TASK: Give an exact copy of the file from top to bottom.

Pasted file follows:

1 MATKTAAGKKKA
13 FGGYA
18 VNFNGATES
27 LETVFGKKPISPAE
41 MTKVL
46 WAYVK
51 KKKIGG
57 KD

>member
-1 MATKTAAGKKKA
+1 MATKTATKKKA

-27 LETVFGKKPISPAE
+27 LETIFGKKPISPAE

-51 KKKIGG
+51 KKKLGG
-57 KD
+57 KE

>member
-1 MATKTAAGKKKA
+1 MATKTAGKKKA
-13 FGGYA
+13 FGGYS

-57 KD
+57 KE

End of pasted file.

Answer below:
1 MATKTAAGKKKA
13 FGGYA
18 VNFNGATES
27 LETVFGKKPISPAE
41 MTKVL
46 WAYVK
51 KKKIGG
57 KD

>member
-1 MATKTAAGKKKA
+1 MATKTATKKKA

-27 LETVFGKKPISPAE
+27 LETIFGKKPISPAE

-51 KKKIGG
+51 KKKLGG
-57 KD
+57 KE

>member
-1 MATKTAAGKKKA
+1 MATKTAGKKKA
-13 FGGYA
+13 FGGYS

-57 KD
+57 KE